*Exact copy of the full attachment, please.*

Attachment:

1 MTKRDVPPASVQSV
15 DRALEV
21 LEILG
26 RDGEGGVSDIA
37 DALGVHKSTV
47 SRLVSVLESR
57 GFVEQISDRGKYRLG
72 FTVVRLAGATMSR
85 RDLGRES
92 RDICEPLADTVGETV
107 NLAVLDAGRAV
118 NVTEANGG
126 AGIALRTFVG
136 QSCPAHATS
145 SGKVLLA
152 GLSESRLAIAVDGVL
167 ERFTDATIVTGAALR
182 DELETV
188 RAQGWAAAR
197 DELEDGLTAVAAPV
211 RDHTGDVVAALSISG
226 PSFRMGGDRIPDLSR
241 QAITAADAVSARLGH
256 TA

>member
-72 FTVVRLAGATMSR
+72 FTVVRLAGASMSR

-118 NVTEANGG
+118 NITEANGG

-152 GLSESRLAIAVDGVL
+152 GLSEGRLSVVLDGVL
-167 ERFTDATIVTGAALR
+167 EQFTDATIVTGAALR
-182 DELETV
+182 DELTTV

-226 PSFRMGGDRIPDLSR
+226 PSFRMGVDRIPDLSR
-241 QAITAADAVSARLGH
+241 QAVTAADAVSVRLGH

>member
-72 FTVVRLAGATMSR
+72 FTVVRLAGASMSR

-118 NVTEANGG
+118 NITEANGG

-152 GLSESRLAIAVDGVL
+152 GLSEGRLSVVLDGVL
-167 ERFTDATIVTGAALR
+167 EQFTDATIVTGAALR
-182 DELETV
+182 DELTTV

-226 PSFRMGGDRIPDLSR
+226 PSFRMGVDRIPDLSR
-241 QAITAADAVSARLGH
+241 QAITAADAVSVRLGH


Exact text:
1 MTKRDVPPASVQSV
15 DRALEV
21 LEILG
26 RDGEGGVSDIA
37 DALGVHKSTV
47 SRLVSVLESR
57 GFVEQISDRGKYRLG
72 FTVVRLAGATMSR
85 RDLGRES
92 RDICEPLADTVGETV
107 NLAVLDAGRAV
118 NVTEANGG
126 AGIALRTFVG
136 QSCPAHATS
145 SGKVLLA
152 GLSESRLAIAVDGVL
167 ERFTDATIVTGAALR
182 DELETV
188 RAQGWAAAR
197 DELEDGLTAVAAPV
211 RDHTGDVVAALSISG
226 PSFRMGGDRIPDLSR
241 QAITAADAVSARLGH
256 TA

>member
-72 FTVVRLAGATMSR
+72 FTVVRLAGASMSR

-118 NVTEANGG
+118 NITEANGG

-152 GLSESRLAIAVDGVL
+152 GLSEGRLSVVLDGVL
-167 ERFTDATIVTGAALR
+167 EQFTDATIVTGAALR
-182 DELETV
+182 DELTTV

-226 PSFRMGGDRIPDLSR
+226 PSFRMGVDRIPDLSR
-241 QAITAADAVSARLGH
+241 QAVTAADAVSVRLGH

>member
-72 FTVVRLAGATMSR
+72 FTVVRLAGASMSR

-118 NVTEANGG
+118 NITEANGG

-152 GLSESRLAIAVDGVL
+152 GLSEGRLSVVLDGVL
-167 ERFTDATIVTGAALR
+167 EQFTDATIVTGAALR
-182 DELETV
+182 DELTTV

-226 PSFRMGGDRIPDLSR
+226 PSFRMGVDRIPDLSR
-241 QAITAADAVSARLGH
+241 QAITAADAVSVRLGH